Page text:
Apple delivers first-ever Rapid Security Response “cyberattack” patch – leaves some users confused
We’ve written about the uncertainty of Apple’s security update process many times before.
We’ve had urgent updates accompanied by email notifications that warned us of zero-day bugs that needed fixing right away, because crooks were already onto them…
…but without even the vaguest description of what sort of criminals, and what they were up to, which would at least help to round out the story.
Our approach has therefore been simply to assume the worst, and to infer that the story that Apple wasn’t telling ran something like this: “Devices analyzed in the wild found to have hidden spyware implanted by unknown threat actors.”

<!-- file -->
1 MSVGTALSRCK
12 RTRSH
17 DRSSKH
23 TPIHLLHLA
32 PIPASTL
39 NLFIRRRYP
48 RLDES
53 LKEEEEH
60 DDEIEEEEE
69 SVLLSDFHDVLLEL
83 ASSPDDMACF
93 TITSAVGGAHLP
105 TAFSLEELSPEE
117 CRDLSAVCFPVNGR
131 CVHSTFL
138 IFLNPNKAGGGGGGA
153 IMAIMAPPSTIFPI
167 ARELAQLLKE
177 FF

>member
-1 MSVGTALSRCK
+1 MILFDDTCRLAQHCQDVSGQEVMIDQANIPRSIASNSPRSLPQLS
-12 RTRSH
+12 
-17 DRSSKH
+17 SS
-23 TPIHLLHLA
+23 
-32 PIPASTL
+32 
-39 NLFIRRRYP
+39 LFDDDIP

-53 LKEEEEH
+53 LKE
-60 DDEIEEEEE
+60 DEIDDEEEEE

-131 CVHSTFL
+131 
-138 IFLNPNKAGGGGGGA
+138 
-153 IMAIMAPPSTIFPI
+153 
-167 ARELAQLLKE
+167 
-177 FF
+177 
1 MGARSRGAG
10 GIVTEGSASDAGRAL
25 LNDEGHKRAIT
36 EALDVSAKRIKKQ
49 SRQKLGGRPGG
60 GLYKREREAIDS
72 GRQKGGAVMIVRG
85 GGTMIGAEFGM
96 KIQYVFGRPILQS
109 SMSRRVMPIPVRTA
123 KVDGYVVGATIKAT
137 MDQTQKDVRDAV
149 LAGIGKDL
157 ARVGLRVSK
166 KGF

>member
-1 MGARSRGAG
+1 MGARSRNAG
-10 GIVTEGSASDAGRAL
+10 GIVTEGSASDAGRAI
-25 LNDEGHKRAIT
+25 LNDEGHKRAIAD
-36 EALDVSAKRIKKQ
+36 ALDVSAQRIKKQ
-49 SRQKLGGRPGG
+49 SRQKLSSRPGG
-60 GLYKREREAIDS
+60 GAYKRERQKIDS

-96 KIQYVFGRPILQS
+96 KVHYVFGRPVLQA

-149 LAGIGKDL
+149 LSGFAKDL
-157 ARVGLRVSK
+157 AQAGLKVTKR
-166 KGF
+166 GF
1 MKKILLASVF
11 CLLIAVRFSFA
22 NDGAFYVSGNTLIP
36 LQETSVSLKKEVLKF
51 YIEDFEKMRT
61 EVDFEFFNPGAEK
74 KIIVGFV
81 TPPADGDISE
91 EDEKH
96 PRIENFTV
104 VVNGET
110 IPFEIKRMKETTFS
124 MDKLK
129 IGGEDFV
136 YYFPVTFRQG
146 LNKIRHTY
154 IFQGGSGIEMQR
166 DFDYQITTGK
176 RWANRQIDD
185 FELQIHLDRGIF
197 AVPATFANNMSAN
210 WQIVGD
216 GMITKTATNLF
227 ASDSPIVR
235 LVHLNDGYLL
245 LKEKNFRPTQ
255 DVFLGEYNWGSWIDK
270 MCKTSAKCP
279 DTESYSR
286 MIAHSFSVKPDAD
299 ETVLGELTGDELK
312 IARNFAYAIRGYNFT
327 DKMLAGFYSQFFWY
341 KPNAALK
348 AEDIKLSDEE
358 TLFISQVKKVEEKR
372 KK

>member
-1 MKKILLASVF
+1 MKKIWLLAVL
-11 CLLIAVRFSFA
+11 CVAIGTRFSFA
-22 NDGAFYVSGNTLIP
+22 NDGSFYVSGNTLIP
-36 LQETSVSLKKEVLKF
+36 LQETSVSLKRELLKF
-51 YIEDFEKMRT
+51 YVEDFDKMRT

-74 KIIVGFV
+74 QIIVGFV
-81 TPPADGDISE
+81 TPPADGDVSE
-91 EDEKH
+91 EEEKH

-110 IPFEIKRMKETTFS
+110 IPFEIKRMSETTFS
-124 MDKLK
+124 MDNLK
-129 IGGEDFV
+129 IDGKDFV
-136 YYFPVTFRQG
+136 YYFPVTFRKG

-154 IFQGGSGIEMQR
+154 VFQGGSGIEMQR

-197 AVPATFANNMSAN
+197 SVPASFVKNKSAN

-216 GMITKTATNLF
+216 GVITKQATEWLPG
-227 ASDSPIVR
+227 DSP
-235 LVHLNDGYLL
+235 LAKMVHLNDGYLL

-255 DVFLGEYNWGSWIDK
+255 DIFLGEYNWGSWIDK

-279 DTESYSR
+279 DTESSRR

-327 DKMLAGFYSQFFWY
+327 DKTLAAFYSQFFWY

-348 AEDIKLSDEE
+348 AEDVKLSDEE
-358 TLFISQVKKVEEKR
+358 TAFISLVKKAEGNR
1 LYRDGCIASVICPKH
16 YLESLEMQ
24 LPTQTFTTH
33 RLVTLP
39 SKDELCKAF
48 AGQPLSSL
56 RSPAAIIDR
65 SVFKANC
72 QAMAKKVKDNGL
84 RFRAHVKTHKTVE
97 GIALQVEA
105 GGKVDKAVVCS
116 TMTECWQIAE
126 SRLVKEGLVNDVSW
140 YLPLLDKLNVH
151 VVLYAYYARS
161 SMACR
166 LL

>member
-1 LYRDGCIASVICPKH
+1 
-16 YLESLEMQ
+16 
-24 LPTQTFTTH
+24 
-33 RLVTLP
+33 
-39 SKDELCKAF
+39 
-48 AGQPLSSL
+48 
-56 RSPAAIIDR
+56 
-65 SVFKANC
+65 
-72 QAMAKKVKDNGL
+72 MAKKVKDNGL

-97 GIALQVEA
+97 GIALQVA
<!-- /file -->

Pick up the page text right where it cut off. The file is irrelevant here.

And we’ve therefore followed our own rhyming advice of: Do not delay/Simply do it today.
We’ve had updates arrive for the very latest macOS and iOS versions, but with nothing for earlier supported versions, with no mention of whether those devices were immune by good fortune, at risk but left in limbo for a while, or at risk but never going to be fixed.
Sometimes, those older versions have received their own patches for exactly the same zero-day holes, without explanation, days or weeks later.
At other times, the next updates for those older versions have at least implied that the zero-day holes didn’t affect them after all.